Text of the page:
OREGON STATE UNIVERSITY

New Civil Engineering Leader at OSU

06/01/2007

CORVALLIS, Ore. – Oregon State University has named a leader from one of the nation’s top engineering schools and a former CH2M-HILL engineer with eight years of industry experience as the director of its new School of Civil and Construction Engineering.

Scott Ashford, a 1983 OSU alumnus, received his doctoral degree in geotechnical engineering from the University of California, Berkeley. He has been a professor since 1996 at the University of California, San Diego, where he helped the Jacobs School of Engineering climb the national rankings from 43rd to 11th.

“During that process, I learned a lot, and I plan to take that knowledge and apply it here at Oregon State,” said Ashford, who has taught and done research in many parts of the world. His work has ranged from the highways of California, to seismic hazards in Thailand, to landslide mitigation in Sri Lanka.

One of Ashford’s main goals will be expanding the graduate programs in both civil engineering and construction engineering management. He also plans to expand OSU’s new master of engineering degree, which can be obtained in one year.

“Students today need to know that a master’s degree helps lead to a successful career,” Ashford said. “I believe every single one of our students should consider staying on to get a master’s degree before entering the job market. We have an outstanding undergraduate program, so my focus will be growing our graduate program while maintaining the high quality of our undergraduate program.”

Ashford will continue his research programs, which are currently funded by four research grants totaling about $800,000. He has a mobile structures testing lab that can be transported to job sites, and plans to build a Soil-Foundation-Structure Interaction Laboratory at OSU, where the relationship between buildings, foundations and the soils they sit on can be studied.

At OSU, Ashford will join a strong engineering team and a college being transformed by about $100 million in private investment. That investment – along with state funds directed through the Oregon Engineering and Technology Industry Council – have stimulated a 130 percent jump in engineering research at OSU, a 40 percent increase in engineering degrees conferred, and a 60 percent growth in doctoral enrollment since 1999. This has moved the OSU college to a number 40 position among United States engineering programs in overall output of degrees and research.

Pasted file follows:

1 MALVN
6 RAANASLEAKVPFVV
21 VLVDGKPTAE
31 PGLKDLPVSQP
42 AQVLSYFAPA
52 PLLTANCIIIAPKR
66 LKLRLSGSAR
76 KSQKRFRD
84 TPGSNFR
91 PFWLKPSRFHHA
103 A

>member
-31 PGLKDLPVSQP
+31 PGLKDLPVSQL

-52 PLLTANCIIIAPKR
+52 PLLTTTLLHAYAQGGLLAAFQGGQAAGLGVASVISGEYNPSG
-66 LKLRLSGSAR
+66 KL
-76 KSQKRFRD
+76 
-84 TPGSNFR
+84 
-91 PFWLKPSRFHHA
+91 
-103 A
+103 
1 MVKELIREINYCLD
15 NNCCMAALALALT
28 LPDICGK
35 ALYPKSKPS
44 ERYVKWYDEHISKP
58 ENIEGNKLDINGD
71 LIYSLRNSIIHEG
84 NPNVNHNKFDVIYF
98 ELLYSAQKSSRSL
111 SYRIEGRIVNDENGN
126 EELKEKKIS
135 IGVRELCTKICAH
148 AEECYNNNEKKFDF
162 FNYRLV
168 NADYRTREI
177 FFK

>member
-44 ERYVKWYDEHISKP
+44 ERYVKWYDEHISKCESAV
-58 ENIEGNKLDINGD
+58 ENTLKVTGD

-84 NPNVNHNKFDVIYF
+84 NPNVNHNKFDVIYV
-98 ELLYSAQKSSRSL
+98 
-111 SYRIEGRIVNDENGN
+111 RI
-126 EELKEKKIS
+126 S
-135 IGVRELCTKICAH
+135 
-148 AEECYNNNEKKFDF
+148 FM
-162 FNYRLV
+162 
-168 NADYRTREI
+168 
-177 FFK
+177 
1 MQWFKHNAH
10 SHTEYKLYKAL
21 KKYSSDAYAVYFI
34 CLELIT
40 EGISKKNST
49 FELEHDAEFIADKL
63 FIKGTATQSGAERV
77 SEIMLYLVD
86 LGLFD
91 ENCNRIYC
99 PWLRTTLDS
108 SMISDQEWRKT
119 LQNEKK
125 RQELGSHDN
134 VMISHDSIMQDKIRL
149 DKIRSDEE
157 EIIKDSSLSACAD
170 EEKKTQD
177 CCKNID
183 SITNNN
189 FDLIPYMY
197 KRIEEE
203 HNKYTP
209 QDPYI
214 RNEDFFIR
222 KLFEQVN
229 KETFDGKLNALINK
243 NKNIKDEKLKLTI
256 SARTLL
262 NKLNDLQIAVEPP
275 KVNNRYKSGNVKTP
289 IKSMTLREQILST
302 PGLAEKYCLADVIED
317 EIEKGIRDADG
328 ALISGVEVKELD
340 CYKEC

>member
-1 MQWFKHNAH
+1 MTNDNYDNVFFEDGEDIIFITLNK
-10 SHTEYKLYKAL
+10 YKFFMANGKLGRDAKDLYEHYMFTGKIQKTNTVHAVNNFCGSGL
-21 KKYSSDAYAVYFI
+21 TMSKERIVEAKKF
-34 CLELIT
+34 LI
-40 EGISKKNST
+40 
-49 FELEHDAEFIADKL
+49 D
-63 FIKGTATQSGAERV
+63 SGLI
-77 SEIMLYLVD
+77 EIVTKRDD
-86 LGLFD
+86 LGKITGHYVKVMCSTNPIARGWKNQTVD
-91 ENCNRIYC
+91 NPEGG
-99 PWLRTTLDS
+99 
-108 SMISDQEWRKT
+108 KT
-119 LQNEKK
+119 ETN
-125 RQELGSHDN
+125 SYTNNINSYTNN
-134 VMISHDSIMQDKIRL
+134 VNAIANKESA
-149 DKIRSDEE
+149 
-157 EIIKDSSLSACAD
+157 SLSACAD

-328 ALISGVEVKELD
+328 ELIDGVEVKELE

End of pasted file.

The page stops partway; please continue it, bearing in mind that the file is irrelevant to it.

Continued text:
“Scott is a perfect match with the OSU team, and his leadership will help us move both the new School of Civil and Construction Engineering and the college as a whole to the next level,” said Ron Adams, dean of the OSU College of Engineering.

Ashford will also oversee a complete renovation of historic Apperson Hall, to be renamed Kearney Hall, which will house key components of the new school. And he plans to grow research funding and develop new engineers who are work-ready upon graduation.

“I have a good sense of what industry wants in terms of research and graduates because I’ve been there,” he said. “And if you look around at the multidisciplinary research under way at Oregon State, we have an outstanding group of faculty, not just in this department, but throughout the College of Engineering and across campus. We’re a real asset to industry.”

The OSU School of Civil and Construction Engineering conducts work in such fields as coastal and ocean engineering, construction engineering, geotechnical, structural and transportation engineering, and water resources engineering. Faculty members operate the internationally recognized O.H. Hinsdale Wave Research Laboratory – which houses the National Tsunami Wave Basin – as well as the National Center for Accessible Transportation, the Kiewit Center for Infrastructure and Transportation and other key research facilities.

Studies done by the departments are helping Oregon to better prepare for earthquakes or tsunamis, developing improved transportation systems for people with disabilities, helping the state more effectively reallocate millions of dollars for repair of aging bridges, and creating new ways to preserve high quality groundwater.